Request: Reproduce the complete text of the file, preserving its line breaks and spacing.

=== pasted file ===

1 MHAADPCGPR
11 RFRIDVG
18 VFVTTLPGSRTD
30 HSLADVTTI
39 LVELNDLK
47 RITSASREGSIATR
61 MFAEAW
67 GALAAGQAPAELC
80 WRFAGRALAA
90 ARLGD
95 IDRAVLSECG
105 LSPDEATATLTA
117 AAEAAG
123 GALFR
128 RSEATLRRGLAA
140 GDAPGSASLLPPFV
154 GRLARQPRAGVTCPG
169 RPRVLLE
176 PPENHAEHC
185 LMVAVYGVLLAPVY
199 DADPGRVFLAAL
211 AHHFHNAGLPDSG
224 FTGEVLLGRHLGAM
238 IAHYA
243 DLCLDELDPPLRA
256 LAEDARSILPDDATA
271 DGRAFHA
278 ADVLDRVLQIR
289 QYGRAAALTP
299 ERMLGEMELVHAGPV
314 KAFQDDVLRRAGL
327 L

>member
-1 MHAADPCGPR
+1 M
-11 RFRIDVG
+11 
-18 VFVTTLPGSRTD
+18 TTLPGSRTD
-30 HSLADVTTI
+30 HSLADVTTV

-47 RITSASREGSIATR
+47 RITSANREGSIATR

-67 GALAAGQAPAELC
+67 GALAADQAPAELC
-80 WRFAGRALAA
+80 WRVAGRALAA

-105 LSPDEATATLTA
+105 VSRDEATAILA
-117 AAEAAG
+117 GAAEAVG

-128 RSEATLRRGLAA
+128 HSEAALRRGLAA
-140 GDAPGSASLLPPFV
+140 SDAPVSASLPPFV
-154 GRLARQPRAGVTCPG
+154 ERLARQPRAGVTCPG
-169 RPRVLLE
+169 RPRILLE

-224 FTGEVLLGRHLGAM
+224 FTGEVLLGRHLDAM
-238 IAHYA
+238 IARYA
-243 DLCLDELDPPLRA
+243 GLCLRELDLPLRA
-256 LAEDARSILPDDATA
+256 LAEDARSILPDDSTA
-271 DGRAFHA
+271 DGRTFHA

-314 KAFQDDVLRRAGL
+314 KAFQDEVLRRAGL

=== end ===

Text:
1 MHAADPCGPR
11 RFRIDVG
18 VFVTTLPGSRTD
30 HSLADVTTI
39 LVELNDLK
47 RITSASREGSIATR
61 MFAEAW
67 GALAAGQAPAELC
80 WRFAGRALAA
90 ARLGD
95 IDRAVLSECG
105 LSPDEATATLTA
117 AAEAAG
123 GALFR
128 RSEATLRRGLAA
140 GDAPGSASLLPPFV
154 GRLARQPRAGVTCPG
169 RPRVLLE
176 PPENHAEHC
185 LMVAVYGVLLAPVY
199 DADPGRVFLAAL
211 AHHFHNAGLPDSG
224 FTGEVLLGRHLGAM
238 IAHYA
243 DLCLDELDPPLRA
256 LAEDARSILPDDATA
271 DGRAFHA
278 ADVLDRVLQIR
289 QYGRAAALTP
299 ERMLGEMELVHAGPV
314 KAFQDDVLRRAGL
327 L

>member
-1 MHAADPCGPR
+1 M
-11 RFRIDVG
+11 
-18 VFVTTLPGSRTD
+18 TTLPGSRTD
-30 HSLADVTTI
+30 HSLADVTTV

-47 RITSASREGSIATR
+47 RITSANREGSIATR

-67 GALAAGQAPAELC
+67 GALAADQAPAELC
-80 WRFAGRALAA
+80 WRVAGRALAA

-105 LSPDEATATLTA
+105 VSRDEATAILA
-117 AAEAAG
+117 GAAEAVG

-128 RSEATLRRGLAA
+128 HSEAALRRGLAA
-140 GDAPGSASLLPPFV
+140 SDAPVSASLPPFV
-154 GRLARQPRAGVTCPG
+154 ERLARQPRAGVTCPG
-169 RPRVLLE
+169 RPRILLE

-224 FTGEVLLGRHLGAM
+224 FTGEVLLGRHLDAM
-238 IAHYA
+238 IARYA
-243 DLCLDELDPPLRA
+243 GLCLRELDLPLRA
-256 LAEDARSILPDDATA
+256 LAEDARSILPDDSTA
-271 DGRAFHA
+271 DGRTFHA

-314 KAFQDDVLRRAGL
+314 KAFQDEVLRRAGL